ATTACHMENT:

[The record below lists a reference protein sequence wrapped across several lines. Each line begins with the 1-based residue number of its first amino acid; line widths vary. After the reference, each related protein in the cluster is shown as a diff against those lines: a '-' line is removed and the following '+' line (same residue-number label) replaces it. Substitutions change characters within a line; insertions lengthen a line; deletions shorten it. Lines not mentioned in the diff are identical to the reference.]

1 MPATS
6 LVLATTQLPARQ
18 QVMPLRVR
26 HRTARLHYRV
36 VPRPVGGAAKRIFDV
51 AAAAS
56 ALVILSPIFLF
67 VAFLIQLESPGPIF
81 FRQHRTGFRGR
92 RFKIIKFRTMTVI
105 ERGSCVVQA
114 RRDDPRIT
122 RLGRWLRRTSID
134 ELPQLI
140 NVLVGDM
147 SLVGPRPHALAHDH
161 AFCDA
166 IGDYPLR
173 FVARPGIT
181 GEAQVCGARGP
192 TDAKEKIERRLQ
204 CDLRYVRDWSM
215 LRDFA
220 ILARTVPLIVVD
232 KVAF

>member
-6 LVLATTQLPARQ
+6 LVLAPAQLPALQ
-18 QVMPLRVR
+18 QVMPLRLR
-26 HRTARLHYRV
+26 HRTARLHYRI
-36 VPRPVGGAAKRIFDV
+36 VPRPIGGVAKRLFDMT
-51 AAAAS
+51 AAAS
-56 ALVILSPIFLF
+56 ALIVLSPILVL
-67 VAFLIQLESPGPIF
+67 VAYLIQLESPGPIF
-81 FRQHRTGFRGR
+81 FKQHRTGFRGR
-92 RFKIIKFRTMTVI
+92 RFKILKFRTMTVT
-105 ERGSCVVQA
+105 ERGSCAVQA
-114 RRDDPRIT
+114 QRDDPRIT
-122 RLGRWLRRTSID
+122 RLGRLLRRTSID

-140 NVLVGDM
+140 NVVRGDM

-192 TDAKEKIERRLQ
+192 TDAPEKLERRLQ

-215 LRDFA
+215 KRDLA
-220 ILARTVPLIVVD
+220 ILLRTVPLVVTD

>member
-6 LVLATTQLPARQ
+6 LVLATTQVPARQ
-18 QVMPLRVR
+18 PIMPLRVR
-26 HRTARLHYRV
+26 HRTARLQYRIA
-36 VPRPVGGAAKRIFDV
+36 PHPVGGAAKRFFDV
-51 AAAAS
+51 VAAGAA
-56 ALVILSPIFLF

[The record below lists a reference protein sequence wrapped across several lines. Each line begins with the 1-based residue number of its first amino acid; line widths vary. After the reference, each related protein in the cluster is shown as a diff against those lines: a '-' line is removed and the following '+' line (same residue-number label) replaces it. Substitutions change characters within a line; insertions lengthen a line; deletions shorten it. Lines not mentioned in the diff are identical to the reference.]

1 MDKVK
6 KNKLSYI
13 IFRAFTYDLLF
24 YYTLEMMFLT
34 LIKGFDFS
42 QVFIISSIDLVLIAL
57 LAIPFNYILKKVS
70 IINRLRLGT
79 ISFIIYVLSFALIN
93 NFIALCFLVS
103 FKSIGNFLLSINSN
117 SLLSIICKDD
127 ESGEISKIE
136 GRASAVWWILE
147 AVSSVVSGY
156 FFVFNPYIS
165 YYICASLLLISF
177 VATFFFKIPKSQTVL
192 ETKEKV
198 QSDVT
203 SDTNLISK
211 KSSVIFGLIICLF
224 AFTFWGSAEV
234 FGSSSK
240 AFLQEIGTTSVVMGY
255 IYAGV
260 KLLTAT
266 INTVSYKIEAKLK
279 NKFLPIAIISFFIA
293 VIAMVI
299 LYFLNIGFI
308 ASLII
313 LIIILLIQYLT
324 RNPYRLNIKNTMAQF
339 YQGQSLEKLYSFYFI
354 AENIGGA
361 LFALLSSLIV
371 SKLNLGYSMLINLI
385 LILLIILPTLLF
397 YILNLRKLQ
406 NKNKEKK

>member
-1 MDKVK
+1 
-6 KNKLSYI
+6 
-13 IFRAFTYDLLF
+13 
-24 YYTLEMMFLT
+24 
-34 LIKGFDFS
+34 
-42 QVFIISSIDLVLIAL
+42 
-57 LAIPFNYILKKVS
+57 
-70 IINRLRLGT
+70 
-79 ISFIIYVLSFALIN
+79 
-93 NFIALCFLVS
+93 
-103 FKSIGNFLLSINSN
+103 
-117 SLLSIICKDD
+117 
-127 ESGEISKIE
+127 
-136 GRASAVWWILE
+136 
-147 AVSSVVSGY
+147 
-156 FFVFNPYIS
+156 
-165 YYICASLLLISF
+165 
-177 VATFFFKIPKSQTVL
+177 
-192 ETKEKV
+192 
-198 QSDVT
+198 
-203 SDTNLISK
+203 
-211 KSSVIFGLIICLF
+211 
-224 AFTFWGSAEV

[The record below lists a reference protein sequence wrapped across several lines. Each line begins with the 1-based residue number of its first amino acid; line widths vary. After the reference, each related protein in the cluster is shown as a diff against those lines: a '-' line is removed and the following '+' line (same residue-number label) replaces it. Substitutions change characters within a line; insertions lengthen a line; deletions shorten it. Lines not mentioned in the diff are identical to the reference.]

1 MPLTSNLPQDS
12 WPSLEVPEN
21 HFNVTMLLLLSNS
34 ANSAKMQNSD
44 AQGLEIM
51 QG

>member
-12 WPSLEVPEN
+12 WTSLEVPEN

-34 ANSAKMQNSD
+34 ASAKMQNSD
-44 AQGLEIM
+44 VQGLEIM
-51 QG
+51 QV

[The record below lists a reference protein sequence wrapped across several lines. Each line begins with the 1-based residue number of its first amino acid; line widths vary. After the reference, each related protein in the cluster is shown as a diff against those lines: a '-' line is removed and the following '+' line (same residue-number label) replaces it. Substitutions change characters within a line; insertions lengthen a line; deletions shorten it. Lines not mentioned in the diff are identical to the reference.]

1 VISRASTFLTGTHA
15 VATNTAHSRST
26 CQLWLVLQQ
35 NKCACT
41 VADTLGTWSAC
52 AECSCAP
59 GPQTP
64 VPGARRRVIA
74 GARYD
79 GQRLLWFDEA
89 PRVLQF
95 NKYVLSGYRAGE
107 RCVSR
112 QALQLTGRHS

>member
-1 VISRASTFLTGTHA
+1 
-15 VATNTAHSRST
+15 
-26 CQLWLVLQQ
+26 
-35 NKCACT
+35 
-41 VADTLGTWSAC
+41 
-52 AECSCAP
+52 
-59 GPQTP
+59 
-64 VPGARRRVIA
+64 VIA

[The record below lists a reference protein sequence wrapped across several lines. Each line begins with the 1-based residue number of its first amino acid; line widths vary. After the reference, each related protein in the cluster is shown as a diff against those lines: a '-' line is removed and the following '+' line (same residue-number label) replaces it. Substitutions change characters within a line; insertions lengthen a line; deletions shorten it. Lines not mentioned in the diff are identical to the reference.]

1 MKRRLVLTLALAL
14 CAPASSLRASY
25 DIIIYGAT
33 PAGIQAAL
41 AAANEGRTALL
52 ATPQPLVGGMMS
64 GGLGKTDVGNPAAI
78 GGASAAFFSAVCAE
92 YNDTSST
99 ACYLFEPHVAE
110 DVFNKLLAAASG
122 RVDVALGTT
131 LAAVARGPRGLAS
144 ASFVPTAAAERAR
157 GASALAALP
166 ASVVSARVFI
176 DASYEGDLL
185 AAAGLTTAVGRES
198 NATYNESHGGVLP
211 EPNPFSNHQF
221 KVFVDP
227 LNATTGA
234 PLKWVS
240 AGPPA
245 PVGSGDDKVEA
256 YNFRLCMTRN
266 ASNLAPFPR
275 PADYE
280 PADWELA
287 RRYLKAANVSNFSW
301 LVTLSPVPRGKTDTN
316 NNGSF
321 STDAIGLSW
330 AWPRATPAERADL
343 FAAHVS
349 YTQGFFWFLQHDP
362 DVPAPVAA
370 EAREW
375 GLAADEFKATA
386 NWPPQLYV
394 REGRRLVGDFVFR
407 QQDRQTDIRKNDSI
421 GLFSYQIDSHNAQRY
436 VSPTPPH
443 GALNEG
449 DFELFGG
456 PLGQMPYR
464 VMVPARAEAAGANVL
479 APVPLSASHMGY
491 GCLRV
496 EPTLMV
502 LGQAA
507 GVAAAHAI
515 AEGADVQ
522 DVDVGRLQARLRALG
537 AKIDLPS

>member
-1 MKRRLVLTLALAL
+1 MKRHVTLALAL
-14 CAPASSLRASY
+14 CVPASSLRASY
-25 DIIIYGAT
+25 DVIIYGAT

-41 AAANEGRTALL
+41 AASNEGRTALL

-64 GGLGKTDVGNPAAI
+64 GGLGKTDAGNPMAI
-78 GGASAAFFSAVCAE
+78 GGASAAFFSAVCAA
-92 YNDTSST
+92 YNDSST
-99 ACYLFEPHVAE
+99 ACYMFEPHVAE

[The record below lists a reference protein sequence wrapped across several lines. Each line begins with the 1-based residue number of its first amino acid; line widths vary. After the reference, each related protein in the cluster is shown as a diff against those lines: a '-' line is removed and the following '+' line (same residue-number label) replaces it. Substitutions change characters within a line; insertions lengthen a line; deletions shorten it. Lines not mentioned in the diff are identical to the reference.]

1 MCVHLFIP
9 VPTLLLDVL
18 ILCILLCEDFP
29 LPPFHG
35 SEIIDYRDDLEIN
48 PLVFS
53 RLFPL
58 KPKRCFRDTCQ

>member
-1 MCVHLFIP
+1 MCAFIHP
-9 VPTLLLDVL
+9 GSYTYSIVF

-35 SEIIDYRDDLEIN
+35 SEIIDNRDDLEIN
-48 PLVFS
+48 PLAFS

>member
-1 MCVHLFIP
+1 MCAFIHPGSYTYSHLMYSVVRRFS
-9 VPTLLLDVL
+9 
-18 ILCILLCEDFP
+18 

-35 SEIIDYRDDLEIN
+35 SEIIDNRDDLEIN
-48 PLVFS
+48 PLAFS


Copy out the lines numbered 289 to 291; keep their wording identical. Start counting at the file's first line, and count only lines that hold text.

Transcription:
53 RLFPL
58 KPKRCFRDTCQ

>member